vigorously towards songs or calls of an intruder when theyare played back in the centre of a territory rather than at the edges (Giraldeau & Ydenberg 1987; Molles & Vehrencamp2001; Darden & Dabelsteen 2008). Smith (1996) argued that To ensure that the playback stimuli were the same in both treatments, in most playbacks using fixed speaker positions, a lack of we used 10 loop playbacks with a fixed number of songs. Each play- movement by the simulated intruder actually impedes efforts back tape was used in two different wren territories, once for eachtreatment. For each playback tape, we used clear song recordings to simulate truly natural interactions. In a study using three from a different male that were made at the study site from males that loudspeakers, Poesel & Dabelsteen (2005) simulated intrud- were out of earshot from the playback subjects. We recorded songs in ers overlapping the songs of male blue tits Parus caeruleus to autumn at dawn, from less than 10 m distance to the males, using a varying degrees, while switching among the three locations Sennheiser ME66 ⁄ K6 directional microphone (Sennheiser electronic and remaining either inside or retreating outside the territory.
GmbH, Wedemark, Germany) and a Sony WM-D6C tape recorder They found that blue tits followed the simulated intruders (Sony Ltd, Tokyo, Japan). We digitized songs at 44100 Hz and 32 bit when they stayed inside their territories, and that residents used the combined information from both the singing and forge.net). From each of the 10 recorded males, we selected at the spatial behaviour of the intruder. Also in studies on random 10 songs that were normalized to the peak amplitude. We banded wrens Thryothorus pleurostictus (Molles & Vehren- randomly arranged copies of these 10 songs to one another to create a playback tape that was 7 min in duration (three times 2 min ofsong, with two pauses of 30 s). We simulated an intruder singing at a (Naguib, Amrhein & Kunc 2004), interactive playback exper- rate of six songs per min, which lies within the natural range of sing- iments were performed that simulated first an intrusion and ing winter wrens (Dallmann 1987). In total, each subject received then a retreat by the intruder from the territory. However, so 6 min of playback and 36 playback songs, which corresponds to our far it has not been tested whether the movements by an intru- earlier studies (Amrhein & Erne 2006; Erne & Amrhein 2008).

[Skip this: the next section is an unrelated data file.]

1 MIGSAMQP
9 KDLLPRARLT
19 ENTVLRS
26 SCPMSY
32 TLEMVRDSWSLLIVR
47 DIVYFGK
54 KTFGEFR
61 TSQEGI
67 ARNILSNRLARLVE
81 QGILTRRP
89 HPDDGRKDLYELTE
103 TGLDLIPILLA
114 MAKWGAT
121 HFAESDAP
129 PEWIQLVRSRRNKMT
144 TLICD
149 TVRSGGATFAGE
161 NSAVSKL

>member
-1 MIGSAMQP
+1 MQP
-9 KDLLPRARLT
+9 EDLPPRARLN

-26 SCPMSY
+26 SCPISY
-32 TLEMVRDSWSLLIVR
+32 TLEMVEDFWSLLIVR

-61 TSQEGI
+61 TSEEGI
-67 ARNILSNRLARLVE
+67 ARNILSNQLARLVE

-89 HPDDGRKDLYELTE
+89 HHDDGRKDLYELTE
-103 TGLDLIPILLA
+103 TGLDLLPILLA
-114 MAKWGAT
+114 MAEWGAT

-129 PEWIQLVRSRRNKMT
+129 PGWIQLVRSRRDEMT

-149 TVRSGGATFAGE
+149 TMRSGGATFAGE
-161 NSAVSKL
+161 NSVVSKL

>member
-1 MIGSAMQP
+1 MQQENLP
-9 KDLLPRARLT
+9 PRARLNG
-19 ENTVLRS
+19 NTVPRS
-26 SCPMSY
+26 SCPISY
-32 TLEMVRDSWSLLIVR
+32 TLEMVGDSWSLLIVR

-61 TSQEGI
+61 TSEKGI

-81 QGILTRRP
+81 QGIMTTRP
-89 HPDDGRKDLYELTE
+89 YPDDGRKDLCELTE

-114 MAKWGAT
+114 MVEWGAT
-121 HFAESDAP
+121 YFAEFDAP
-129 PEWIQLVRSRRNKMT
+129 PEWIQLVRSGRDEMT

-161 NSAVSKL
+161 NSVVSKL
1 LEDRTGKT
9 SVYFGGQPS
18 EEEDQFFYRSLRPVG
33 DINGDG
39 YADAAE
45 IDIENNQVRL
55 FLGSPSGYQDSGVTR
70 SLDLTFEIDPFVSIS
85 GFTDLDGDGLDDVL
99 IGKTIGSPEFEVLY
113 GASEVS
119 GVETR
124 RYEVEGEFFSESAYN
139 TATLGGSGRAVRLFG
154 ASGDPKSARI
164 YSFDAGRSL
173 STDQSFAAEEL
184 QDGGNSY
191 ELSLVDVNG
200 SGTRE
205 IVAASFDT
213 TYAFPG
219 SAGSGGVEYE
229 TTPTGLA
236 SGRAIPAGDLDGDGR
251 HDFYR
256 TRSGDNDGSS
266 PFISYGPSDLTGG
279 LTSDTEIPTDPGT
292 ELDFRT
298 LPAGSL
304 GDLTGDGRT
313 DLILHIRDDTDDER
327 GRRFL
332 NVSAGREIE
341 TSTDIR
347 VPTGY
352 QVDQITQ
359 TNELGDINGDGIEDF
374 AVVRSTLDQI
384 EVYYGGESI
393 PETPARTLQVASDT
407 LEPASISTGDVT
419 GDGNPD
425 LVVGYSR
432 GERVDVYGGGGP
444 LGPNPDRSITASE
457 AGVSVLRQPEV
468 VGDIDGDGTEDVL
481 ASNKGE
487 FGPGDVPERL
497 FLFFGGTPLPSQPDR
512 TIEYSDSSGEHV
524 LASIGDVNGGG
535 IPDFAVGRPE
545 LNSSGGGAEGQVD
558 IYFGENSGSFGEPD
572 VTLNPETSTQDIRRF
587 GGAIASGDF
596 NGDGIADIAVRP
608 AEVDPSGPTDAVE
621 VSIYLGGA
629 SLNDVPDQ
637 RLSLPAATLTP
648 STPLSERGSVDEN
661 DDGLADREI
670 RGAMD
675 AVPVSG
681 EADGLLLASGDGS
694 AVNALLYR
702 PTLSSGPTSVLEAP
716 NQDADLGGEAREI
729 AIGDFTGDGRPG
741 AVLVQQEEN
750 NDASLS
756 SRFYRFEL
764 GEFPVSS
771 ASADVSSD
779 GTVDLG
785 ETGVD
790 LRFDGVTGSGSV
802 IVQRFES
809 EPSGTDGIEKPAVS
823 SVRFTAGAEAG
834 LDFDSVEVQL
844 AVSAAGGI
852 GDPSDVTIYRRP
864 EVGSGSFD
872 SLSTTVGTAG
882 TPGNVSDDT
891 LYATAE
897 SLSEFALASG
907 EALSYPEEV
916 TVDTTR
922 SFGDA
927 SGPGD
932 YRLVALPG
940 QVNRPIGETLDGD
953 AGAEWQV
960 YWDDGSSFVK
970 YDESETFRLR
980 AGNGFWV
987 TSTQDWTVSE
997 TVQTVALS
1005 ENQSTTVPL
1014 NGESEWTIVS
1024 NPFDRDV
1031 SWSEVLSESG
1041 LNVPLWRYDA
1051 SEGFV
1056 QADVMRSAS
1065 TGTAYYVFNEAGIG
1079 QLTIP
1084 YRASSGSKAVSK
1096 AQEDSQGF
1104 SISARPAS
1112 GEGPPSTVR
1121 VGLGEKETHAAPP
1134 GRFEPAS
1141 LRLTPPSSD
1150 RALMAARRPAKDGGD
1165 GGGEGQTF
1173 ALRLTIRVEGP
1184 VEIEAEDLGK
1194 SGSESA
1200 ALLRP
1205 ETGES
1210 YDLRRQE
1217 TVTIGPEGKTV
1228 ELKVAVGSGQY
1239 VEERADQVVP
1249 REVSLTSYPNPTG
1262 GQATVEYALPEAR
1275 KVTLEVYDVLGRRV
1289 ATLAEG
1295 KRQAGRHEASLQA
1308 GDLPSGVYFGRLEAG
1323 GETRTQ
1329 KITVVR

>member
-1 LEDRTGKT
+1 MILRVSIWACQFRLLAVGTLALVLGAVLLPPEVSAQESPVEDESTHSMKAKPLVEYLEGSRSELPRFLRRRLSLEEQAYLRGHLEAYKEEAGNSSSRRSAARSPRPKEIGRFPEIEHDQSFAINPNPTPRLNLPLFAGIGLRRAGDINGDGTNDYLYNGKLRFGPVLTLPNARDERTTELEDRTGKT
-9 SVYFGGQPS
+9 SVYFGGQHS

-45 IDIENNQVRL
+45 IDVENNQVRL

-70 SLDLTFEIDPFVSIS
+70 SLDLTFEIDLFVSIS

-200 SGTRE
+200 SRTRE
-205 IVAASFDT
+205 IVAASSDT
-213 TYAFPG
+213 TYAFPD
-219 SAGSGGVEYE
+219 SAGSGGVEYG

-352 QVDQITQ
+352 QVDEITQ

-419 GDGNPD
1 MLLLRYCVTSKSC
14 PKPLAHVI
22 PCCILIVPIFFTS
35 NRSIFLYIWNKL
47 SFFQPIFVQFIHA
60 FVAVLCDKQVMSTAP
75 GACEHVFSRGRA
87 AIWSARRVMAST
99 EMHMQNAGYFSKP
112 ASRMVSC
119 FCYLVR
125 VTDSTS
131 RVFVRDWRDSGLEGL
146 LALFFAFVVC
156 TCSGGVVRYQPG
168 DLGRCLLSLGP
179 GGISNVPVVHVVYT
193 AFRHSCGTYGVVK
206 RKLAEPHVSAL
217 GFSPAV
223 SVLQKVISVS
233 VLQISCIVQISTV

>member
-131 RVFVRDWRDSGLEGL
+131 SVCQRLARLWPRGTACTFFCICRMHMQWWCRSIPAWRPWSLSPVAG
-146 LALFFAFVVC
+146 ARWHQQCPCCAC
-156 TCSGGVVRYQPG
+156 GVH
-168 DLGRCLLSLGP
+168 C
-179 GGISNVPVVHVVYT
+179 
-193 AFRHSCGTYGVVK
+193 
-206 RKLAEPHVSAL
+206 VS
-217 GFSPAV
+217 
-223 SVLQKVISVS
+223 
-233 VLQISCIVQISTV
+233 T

der inside the territory, other signals held constant, can affect During playbacks, we played the songs from a Sony WM-D6C territory defence of residents.
tape recorder through a Blaupunkt GTA 50 amplifier connected by In this study, we aimed to separate the effects of move- three 25 m cables to three Canton Plus X loudspeakers. The three ments from the effects of song performance by territorial loudspeakers were placed in a triangle and were 15–20 m away from intruders on the singing behaviour of territorial songbirds.
each other, at a height of about 1Æ5 m. The researcher was placed on We used the same non-interactive playback stimuli simulat- a public trail, at about 25 m distance from the speakers, and did not ing a stationary intruder or an intruder changing song posts move during the playbacks. We always positioned all three loud-speakers in the subject's territory, independently of the following within the territories of resident male winter wrens. To avoid treatment. Playback volume was adjusted by ear prior to playbacks, an immediate influence of reproductive behaviour on song to match the natural sound level of a singing wren, and the same vol- output of our subjects, we studied singing behaviour in ume was then retained throughout the experiments. The singing reac- autumn territories (Amrhein & Erne 2006). To investigate tions of the subjects were recorded with a Sennheiser ME66 ⁄ K6 the short-term response to playback, as well as the effects on directional microphone and a second Sony WM-D6C tape recorder.